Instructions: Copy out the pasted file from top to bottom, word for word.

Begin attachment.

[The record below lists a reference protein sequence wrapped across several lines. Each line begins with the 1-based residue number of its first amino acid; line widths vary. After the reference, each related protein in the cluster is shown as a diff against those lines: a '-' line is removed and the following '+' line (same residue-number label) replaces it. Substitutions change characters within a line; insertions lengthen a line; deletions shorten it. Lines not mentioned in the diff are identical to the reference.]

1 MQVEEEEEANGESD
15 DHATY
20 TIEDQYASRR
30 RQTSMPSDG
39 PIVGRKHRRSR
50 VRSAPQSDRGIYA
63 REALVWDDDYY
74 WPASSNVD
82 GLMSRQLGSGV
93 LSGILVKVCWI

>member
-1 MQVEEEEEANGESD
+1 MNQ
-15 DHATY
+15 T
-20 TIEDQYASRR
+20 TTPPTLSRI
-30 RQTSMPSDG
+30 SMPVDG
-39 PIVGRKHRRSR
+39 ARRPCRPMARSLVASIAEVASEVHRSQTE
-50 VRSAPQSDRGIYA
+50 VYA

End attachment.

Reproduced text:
[The record below lists a reference protein sequence wrapped across several lines. Each line begins with the 1-based residue number of its first amino acid; line widths vary. After the reference, each related protein in the cluster is shown as a diff against those lines: a '-' line is removed and the following '+' line (same residue-number label) replaces it. Substitutions change characters within a line; insertions lengthen a line; deletions shorten it. Lines not mentioned in the diff are identical to the reference.]

1 MQVEEEEEANGESD
15 DHATY
20 TIEDQYASRR
30 RQTSMPSDG
39 PIVGRKHRRSR
50 VRSAPQSDRGIYA
63 REALVWDDDYY
74 WPASSNVD
82 GLMSRQLGSGV
93 LSGILVKVCWI

>member
-1 MQVEEEEEANGESD
+1 MNQ
-15 DHATY
+15 T
-20 TIEDQYASRR
+20 TTPPTLSRI
-30 RQTSMPSDG
+30 SMPVDG
-39 PIVGRKHRRSR
+39 ARRPCRPMARSLVASIAEVASEVHRSQTE
-50 VRSAPQSDRGIYA
+50 VYA